Screening Performance of Diabetes Risk Scores Among Asians and Whites in Rural Kerala, India This page was updated on July 11, 2013, to incorporate the corrections in Vol. 10 Thirunavukkarasu Sathish, MBBS, MPH; Srinivasan Kannan, PhD; Sankara P. Sarma, PhD; Kavumpurathu Raman Thankappan, MD, MPH Suggested citation for this article: Sathish T, Kannan S, Sarma SP, Thankappan KR. Screening Performance of Diabetes Risk Scores Among Asians and Whites in Rural Kerala, India. [Erratum appears in Prev Chronic Dis 2013;10. .] Prev Chronic Dis 2012;10:120131. DOI: . We compared the screening performance of risk scores for Asians and whites for diabetes, dysglycemia, and metabolic syndrome. Our subjects were 451 people aged 15 to 64 years who participated in a cohort study from May 2003 through September 2010 in a rural area of the Thiruvananthapuram district of Kerala, India. All outcome measures showed overlap in the range of area under the receiver operating characteristic curves of Asian and white diabetes risk scores (DRSs). Asian and white DRSs performed similarly in rural India. Although mass screening for diabetes is not practical or recommended, selective screening through risk scores is feasible, convenient, and cost effective. Most diabetes risk scores (DRSs) have been developed and validated among whites (17); evidence on their screening performance in Asians is limited (8,9). We compared the screening performance of Asian and white DRSs for diabetes, dysglycemia, and metabolic syndrome in rural India. In 2003, a large-scale cross-sectional survey on risk factors for noncommunicable diseases was conducted among 7,449 people aged 15 to 64 years in urban, slum, and rural areas of the Thiruvananthapuram district of Kerala, India (10). From the rural sample of the survey Continue reading >>

Performance Of Indian Diabetes Risk Score (idrs) As Screening Tool For Diabetes In An Urban Slum

Performance Of Indian Diabetes Risk Score (idrs) As Screening Tool For Diabetes In An Urban Slum

Performance of Indian Diabetes Risk Score (IDRS) as screening tool for diabetes in an urban slum Puja Dudeja - Armed Forces Medical College Gurpreet Singh - Armed Forces Medical College Tukaram Gadekar - Armed Forces Medical College Sandip Mukherji - Armed Forces Medical College BACKGROUND: India is diabetic capital of world, with maximum number of diabetic patients. There is large burden of undetected diabetic cases in community. There is increasing risk of diabetes in urban slum, because of illiteracy, lack of awareness, low socioeconomic status and unhealthy life style. Madras Diabetes Research Foundation (MDRF) has developed Indian Diabetes Risk Score (IDRS) to detect undiagnosed Type 2 diabetes. The aim of this article is to study the performance of IDRS as screening tool for undiagnosed cases of Type 2 diabetes and to find the prevalence of undiagnosed Type 2 diabetes in an urban slum. METHODS: Screening for diabetes was carried out in an urban slum. The sample size was 155 (assumed prevalence of undiagnosed diabetes 9%). IDRS tool comprising of two modifiable (waist circumference, physical activity) and two non-modifiable risk factors (age, family history) for diabetes was used to assess the risk of diabetes anthropometry data was obtained. Conformation of diabetes was done using blood sugar levels on fasting venous sample. RESULTS: Mean and SD for age of study subjects were 49.6814.80 years, BMI 26.608.51kg/m2, waist hip ratio (females) 0.870.06cm, waist hip ratio (males) 0.950.06cm, waist circumference (females) 89.9910.95cm, waist circumference (males) 89.4410.9cm. IDRS predicted the risk of diabetes mellitus with sensitivity of 95.12% and specificity of 28.95% in individuals with score >60. CONCLUSION: IDRS can be used as an effective tool for screening undi Continue reading >>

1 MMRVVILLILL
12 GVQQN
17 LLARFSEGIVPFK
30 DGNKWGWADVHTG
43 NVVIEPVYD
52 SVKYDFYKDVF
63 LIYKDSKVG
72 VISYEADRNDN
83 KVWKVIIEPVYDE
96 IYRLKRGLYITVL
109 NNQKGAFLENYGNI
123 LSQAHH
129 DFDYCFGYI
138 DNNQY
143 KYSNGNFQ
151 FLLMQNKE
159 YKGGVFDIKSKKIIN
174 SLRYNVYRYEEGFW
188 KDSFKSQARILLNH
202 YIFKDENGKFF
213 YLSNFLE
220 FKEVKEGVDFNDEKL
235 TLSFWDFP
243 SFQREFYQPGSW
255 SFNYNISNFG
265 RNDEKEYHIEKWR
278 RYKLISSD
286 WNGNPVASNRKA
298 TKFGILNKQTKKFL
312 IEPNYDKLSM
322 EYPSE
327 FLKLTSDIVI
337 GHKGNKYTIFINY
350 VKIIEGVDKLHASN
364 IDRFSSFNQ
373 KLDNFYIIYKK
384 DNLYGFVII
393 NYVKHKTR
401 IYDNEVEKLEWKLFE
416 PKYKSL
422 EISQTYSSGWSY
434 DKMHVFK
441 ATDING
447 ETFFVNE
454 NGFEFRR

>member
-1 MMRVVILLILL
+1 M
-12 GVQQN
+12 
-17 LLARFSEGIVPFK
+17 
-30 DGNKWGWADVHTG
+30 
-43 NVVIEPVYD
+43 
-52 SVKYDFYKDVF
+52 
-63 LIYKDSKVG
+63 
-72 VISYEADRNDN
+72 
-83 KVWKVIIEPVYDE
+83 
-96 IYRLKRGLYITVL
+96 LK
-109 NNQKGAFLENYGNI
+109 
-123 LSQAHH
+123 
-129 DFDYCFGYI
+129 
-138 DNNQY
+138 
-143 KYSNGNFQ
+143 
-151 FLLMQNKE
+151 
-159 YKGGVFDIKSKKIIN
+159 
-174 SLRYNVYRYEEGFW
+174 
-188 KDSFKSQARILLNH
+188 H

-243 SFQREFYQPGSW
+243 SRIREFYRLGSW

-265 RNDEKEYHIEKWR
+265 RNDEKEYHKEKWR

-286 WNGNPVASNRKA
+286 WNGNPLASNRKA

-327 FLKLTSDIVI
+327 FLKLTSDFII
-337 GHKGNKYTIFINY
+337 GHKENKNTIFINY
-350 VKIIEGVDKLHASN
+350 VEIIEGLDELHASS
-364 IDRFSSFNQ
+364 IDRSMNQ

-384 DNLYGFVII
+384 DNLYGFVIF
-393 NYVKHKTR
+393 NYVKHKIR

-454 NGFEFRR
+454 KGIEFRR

Assessment Of Risk Of Type 2 Diabetes Using Simplified Indian Diabetes Risk Score Community-based Cross-sectional Study - - Scopemed.org - Deposit For Medical Articles

Assessment Of Risk Of Type 2 Diabetes Using Simplified Indian Diabetes Risk Score Community-based Cross-sectional Study - - Scopemed.org - Deposit For Medical Articles

Assessment of risk of type 2 diabetes using simplified Indian Diabetes Risk Score Community-based cross-sectional study Krutarth R Brahmbhatt, Tamal Chakraborty, Chandana Gopal, Shwethashree M, Sajjan Madappady, Sowndarya TA, Bharani Kumar Anbalagan. Background: Prevalence of diabetes mellitus in India is 8.7%. Around 52% of the cases of diabetes among adults in India are undiagnosed. A simplified Indian Diabetes Risk Score (IDRS) for screening of undiagnosed diabetic subjects was developed by Mohan Diabetes Foundation, Chennai. IDRS can be reliably used as an effective tool for the mass screening of diabetes in the community. Objectives: To assess the risk for type 2 diabetes among study participants using simplified version of IDRS and to estimate prevalence of abdominal obesity and physical activity among males and females. Materials and Methods: A community-based cross-sectional study was conducted in the field practice area of Urban Health Center of a medical college hospital in South India. Simple random sampling was performed to select the participants. Data collection tool had two parts. First part was about socio-demographic information and second part was Simplified Indian Diabetes Risk Score. Pearsons Chi-square was used as a test of significance. P-value < 0.05 was considered statistically significant. Results: Total 145 persons participated in the study. The prevalence of people at high risk of diabetes was 34% in the present study. The prevalence of abdominal obesity was 44% and 84% among males and females, respectively. Conclusion: One-third of the participants were at high risk for diabetes. IDRS is a simple and easy to use tool to assess the risk of diabetes in the community. Key words: Simplified Indian Diabetes Risk Score, abdominal obesity, physical Continue reading >>

More in diabetes